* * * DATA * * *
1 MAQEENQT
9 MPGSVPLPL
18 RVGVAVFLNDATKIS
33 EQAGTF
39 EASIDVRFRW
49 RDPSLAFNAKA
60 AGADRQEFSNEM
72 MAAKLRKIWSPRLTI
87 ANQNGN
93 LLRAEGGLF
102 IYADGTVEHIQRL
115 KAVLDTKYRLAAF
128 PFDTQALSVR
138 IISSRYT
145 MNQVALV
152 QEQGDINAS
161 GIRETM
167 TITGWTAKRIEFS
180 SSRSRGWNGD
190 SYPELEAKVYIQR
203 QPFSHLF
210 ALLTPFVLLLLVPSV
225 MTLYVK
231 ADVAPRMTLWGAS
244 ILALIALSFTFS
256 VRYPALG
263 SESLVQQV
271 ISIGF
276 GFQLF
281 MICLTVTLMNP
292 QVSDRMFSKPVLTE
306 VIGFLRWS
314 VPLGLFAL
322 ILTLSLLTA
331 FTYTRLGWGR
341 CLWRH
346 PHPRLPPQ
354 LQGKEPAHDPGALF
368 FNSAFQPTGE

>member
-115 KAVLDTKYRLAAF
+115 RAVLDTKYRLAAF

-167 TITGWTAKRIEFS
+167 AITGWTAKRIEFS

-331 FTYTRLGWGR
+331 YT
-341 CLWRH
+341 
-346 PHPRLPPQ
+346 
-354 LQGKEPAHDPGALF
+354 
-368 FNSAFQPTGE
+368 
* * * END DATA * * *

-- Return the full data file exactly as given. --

1 MAQEENQT
9 MPGSVPLPL
18 RVGVAVFLNDATKIS
33 EQAGTF
39 EASIDVRFRW
49 RDPSLAFNAKA
60 AGADRQEFSNEM
72 MAAKLRKIWSPRLTI
87 ANQNGN
93 LLRAEGGLF
102 IYADGTVEHIQRL
115 KAVLDTKYRLAAF
128 PFDTQALSVR
138 IISSRYT
145 MNQVALV
152 QEQGDINAS
161 GIRETM
167 TITGWTAKRIEFS
180 SSRSRGWNGD
190 SYPELEAKVYIQR
203 QPFSHLF
210 ALLTPFVLLLLVPSV
225 MTLYVK
231 ADVAPRMTLWGAS
244 ILALIALSFTFS
256 VRYPALG
263 SESLVQQV
271 ISIGF
276 GFQLF
281 MICLTVTLMNP
292 QVSDRMFSKPVLTE
306 VIGFLRWS
314 VPLGLFAL
322 ILTLSLLTA
331 FTYTRLGWGR
341 CLWRH
346 PHPRLPPQ
354 LQGKEPAHDPGALF
368 FNSAFQPTGE

>member
-115 KAVLDTKYRLAAF
+115 RAVLDTKYRLAAF

-167 TITGWTAKRIEFS
+167 AITGWTAKRIEFS

-331 FTYTRLGWGR
+331 YT
-341 CLWRH
+341 
-346 PHPRLPPQ
+346 
-354 LQGKEPAHDPGALF
+354 
-368 FNSAFQPTGE
+368 